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Not the Usual Halving: Goldman Sachs Warns Against Relying on Historical Price Patterns

Bitcoin halving 2024: why historical context shouldn’t impact current expectations

With the upcoming Bitcoin halving, Goldman Sachs cautions investors about expecting past patterns to predict future price movements, emphasizing the distinct macroeconomic environment.

Key takeaways:

  • Bitcoin's mining reward halving is imminent, reducing block rewards to 3.125 BTC.
  • Goldman Sachs highlights differences in macroeconomic conditions that could affect post-halving price movements.

Bitcoin is on the verge of its fourth mining-reward halving, an event that will slash the number of bitcoins awarded to miners per block from 6.25 BTC to 3.125 BTC. This significant reduction in new supply issuance has historically led to price increases, with the crypto community largely optimistic about a repeat performance. However, Goldman Sachs urges caution. In a client note dated April 12, the investment bank's Fixed Income, Currencies and Commodities (FICC) and Equities team articulated: 

"Historically, the previous three halvings have been accompanied by BTC price appreciation after the halving, although the time it took to reach the all-time highs differs significantly. Caution should be taken against extrapolating the past cycles and the impact of halving, given the respective prevailing macro conditions."

The financial giant pointed out that unlike previous cycles, today's economic landscape is marked by high inflation and interest rates, which contrasts sharply with the low-interest rates and expansive monetary policy that characterized earlier halvings.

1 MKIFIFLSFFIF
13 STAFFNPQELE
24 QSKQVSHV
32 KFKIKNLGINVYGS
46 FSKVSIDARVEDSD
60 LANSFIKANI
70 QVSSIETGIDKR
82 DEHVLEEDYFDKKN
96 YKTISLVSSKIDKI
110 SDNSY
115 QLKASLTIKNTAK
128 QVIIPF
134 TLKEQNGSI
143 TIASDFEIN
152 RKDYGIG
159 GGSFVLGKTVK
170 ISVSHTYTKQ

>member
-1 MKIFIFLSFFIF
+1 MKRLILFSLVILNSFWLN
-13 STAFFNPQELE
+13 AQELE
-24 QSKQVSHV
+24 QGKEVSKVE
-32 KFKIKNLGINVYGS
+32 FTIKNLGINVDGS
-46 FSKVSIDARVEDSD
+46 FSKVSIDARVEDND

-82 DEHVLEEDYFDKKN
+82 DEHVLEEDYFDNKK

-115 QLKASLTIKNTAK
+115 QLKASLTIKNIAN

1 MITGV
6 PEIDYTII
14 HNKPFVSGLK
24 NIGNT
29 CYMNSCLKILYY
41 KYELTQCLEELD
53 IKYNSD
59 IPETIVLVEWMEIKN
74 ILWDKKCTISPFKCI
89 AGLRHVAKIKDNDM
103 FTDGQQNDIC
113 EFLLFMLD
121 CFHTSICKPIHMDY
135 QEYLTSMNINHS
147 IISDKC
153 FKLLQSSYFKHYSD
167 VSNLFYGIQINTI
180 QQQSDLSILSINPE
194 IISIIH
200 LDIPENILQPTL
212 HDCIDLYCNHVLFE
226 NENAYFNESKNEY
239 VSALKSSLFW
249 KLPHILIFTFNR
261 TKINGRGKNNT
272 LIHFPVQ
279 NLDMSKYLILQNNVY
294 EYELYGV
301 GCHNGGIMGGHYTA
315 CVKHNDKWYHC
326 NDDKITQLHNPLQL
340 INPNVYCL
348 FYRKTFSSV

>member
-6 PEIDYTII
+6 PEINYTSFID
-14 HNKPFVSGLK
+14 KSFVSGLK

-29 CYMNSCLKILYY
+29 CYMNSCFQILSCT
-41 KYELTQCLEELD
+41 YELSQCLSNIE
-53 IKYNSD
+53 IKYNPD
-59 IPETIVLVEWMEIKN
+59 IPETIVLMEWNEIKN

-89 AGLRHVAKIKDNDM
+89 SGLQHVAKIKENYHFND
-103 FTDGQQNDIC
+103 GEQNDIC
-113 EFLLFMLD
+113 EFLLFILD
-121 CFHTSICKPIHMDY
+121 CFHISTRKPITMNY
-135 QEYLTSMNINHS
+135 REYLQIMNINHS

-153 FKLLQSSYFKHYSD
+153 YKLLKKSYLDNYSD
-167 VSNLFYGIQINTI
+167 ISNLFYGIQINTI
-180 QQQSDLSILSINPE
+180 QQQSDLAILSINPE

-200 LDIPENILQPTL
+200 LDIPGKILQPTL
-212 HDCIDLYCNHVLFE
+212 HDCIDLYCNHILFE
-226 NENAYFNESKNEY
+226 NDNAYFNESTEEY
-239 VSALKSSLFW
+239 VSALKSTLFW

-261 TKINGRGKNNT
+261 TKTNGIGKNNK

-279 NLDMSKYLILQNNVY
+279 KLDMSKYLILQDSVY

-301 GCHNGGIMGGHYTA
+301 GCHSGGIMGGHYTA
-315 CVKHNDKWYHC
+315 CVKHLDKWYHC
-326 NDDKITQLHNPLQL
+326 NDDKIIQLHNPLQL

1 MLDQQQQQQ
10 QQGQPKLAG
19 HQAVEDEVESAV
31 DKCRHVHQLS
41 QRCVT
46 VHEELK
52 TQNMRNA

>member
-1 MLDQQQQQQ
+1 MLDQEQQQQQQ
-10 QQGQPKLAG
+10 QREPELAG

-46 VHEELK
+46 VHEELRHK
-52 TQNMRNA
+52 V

Macroeconomic factors and their influence on Bitcoin’s future

Goldman Sachs notes that the current macroeconomic conditions are not conducive to the risk-taking seen in past Bitcoin bull runs. With U.S. interest rates above 5% and persistent inflation, the market dynamics have shifted considerably. 

 The note added:

"That's not the case today: Interest rates in the U.S., the world's largest economy, stand above 5% and markets have recently priced out hopes of cuts this year in the light of sticky inflation and a resilient economy,"

Despite these cautionary notes, Bitcoin has seen a substantial rally this year, attributed partly to the influx of capital into U.S.-based spot exchange-traded funds (ETFs). These funds have reportedly amassed $59.2 billion in assets under management since their inception three months ago, according to Bloomberg. This influx has created a demand-supply imbalance, possibly pulling forward much of the post-halving price surge typically expected.

Goldman Sachs concludes that while the halving serves as a "psychological reminder to investors of BTC's capped supply," the actual market impact will hinge more on ongoing demand for BTC ETFs and broader market dynamics rather than the halving event itself.